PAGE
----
4 May 09 | Chad W. Post

The fifth annual PEN World Voices Festival ended on Sunday, and based on the attendance at the few events I went to, it was pretty successful. I wasn’t able to attend as many panels as I would’ve liked, which is sort of a plus and minus for the festival—there’s a lot to choose from and you really do need to choose.

This might sound biased, but the two events that I found the most interesting were the two that Jan Kjaerstad was on: “Where Truth Lies” and “Faith & Fiction.”

Aside from Jan’s presence, the one thing in common between these panels was the fact that both were actual roundtable discussions, rather than panels where each participant presents some prepared remarks. From talking with some other attendees, I’m not the only one who prefers the actual discussion panels to the serial presentation one. No matter how good the guests are, when they each read their prepared remarks, there’s a tendency for the speakers to become compartmentalized, with little interaction between the various viewpoints. And besides, with rare exception (like Paul Verhaeghen’s wonderfully imaginative and funny speech), these opening remarks tend to be a bit dry and don’t lead to the sort of debate and disagreement that can make a panel fun to watch.

The Where Truth Lies featured Jan, Horacio Castellanos Moya, Marlon James, and Roxana Robinson. Noreen Tomassi of the Mercantile Library did a wonderful job moderating, keeping the discussion relevant and interesting, and creating some tensions that fueled the debate.

One of the most interesting divisions—to me anyway—was the huge difference between Jan’s belief that “form is greatly underrated” and that it’s the novelist’s job to make things strange and provide readers with a new way of seeing. With only a limited number of “masterplots” (a point that a couple panelists disagreed with, which was sort of odd, especially since the dissenters used examples that sort of proved that there are limited archetypes but that the difference is in the details, something that no one would dispute), the novelist has to “make things new” and can utilize form to accomplish this.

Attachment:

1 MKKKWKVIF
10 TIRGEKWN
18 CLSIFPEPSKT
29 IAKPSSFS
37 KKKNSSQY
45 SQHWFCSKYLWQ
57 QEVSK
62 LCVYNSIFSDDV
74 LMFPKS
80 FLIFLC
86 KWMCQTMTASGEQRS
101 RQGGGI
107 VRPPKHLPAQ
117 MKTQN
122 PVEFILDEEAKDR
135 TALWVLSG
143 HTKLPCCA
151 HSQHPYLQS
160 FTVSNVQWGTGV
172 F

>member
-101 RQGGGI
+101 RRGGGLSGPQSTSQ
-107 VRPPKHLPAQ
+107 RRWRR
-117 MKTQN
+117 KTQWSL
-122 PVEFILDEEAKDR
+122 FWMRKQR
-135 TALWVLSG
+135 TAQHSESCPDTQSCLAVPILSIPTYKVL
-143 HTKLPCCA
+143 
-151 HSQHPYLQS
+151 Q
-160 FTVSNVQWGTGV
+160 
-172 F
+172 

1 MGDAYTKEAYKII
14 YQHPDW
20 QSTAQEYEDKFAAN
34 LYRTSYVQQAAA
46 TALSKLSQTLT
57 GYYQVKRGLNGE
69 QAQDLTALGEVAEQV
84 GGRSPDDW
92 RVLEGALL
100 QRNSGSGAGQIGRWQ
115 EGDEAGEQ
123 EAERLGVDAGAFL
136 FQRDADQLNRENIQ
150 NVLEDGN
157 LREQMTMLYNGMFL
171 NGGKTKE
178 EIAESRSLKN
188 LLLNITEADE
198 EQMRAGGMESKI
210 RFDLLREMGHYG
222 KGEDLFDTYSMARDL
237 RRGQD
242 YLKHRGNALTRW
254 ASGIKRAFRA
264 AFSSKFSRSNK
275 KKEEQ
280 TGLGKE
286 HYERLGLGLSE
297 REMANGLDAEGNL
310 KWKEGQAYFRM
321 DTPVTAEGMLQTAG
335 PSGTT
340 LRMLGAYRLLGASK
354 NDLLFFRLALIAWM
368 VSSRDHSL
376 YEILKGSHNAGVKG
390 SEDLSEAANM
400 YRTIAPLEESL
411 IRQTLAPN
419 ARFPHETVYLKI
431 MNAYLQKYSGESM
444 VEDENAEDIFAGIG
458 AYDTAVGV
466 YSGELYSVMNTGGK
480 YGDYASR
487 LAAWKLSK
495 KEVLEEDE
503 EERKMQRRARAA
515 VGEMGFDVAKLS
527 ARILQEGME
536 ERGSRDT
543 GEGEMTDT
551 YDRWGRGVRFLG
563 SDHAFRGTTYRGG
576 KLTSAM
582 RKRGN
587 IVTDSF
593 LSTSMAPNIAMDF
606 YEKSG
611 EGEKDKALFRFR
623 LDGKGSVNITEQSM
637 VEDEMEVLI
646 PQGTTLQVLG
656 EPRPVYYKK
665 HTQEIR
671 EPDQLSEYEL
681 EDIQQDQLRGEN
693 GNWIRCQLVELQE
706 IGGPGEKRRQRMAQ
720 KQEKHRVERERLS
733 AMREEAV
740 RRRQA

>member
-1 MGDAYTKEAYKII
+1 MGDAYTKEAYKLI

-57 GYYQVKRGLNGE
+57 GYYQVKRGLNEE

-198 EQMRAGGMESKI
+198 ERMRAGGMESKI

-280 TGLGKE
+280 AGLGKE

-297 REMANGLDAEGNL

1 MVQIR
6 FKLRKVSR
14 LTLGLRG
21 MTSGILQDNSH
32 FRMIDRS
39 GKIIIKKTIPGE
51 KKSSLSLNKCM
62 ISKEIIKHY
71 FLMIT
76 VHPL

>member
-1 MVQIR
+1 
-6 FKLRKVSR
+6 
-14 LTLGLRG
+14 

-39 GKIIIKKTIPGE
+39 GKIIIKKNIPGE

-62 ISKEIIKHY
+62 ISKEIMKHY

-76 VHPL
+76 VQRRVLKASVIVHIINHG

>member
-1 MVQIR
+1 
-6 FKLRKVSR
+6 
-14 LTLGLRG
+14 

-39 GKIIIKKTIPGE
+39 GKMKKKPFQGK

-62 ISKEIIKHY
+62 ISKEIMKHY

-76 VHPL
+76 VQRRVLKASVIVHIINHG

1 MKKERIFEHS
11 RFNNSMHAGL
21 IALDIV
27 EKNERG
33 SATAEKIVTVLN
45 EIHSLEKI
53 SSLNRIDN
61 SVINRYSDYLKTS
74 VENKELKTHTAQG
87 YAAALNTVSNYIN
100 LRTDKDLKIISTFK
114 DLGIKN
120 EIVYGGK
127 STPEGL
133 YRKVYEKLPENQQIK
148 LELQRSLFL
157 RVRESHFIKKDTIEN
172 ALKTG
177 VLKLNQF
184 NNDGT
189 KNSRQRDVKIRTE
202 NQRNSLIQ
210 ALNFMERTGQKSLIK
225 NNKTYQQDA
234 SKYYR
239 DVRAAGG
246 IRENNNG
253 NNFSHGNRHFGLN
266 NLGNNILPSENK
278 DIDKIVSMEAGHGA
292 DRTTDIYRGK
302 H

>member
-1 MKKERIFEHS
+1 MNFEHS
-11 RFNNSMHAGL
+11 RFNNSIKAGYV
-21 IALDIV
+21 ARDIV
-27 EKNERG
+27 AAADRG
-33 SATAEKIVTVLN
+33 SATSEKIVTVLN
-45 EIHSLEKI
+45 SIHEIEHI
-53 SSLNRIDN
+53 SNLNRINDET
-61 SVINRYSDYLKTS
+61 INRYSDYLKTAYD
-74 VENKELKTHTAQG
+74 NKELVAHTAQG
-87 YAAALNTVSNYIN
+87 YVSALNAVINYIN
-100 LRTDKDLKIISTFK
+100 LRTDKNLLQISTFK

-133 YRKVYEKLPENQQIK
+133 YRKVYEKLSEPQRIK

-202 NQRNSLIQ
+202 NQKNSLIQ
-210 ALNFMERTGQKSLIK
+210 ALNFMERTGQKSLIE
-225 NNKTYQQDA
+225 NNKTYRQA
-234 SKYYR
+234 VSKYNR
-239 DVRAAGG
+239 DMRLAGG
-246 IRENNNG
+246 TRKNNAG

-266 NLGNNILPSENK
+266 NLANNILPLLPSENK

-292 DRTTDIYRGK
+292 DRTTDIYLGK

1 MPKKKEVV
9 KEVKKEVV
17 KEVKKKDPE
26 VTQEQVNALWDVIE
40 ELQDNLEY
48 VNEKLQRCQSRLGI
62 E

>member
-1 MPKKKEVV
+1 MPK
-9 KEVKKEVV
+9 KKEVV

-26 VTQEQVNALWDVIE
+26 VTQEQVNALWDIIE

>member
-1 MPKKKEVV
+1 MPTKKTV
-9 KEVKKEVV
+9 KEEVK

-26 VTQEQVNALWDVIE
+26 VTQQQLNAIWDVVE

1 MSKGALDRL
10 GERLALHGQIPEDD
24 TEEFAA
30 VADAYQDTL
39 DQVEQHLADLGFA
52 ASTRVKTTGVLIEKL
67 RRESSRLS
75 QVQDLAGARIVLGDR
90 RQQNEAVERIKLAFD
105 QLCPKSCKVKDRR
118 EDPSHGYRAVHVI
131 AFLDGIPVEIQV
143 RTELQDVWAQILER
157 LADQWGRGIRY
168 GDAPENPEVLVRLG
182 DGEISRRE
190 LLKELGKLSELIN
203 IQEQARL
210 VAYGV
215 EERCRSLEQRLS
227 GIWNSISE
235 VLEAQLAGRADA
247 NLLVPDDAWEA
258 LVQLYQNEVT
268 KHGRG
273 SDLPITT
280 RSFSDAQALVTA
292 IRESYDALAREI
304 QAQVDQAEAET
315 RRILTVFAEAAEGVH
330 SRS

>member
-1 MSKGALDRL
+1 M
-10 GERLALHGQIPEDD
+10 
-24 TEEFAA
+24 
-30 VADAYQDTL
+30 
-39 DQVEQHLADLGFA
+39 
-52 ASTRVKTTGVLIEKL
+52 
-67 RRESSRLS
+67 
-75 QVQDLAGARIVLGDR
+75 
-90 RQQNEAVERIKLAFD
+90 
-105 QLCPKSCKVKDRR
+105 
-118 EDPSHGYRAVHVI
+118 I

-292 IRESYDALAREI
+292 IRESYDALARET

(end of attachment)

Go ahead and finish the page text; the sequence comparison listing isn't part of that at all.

Roxana Robinson—whose aesthetic ideas ran so counter to mine that I’ll never ever read her books or her New Yorker stories—completely disagreed, arguing that a writer is just there to write, not to think of the audience of changing someone’s way of seeing or anything at all like that. She also made a comment about a recent Joyce Carol Oates interview in which JCO referred to tragedy as the highest art form, which is what she personally aspires to in her work. (Someone in the audience thankfully called bullshit on this, pointing out that JCO’s work—and Robinson’s by extension—isn’t actually tragic, just glum.)

This kind of schism is what makes for an interesting discussion, and in this case it really seemed to present two different literary approaches—writing to entertain and tell a story versus writing to create art.

There wasn’t such an obvious split in the Faith & Fiction, panel but Albert Mobilio—who is consistently one of the festival’s best moderators—did a masterful job sustaining a really interesting discussion about fiction and religion that featured Jan, Ben Anastas, Nadeem Aslam, and Brian Evenson. All of the panelists were fantastic, each having his particular viewpoint and responding thoughtfully to one another to create a truly interesting discussion.

Not to mention the panel awesomely opened with Albert quoting James Wood—something to the effect that novelists are skeptics, but novels act religiously—and Jan immediately stating that James Wood is a overrated . . .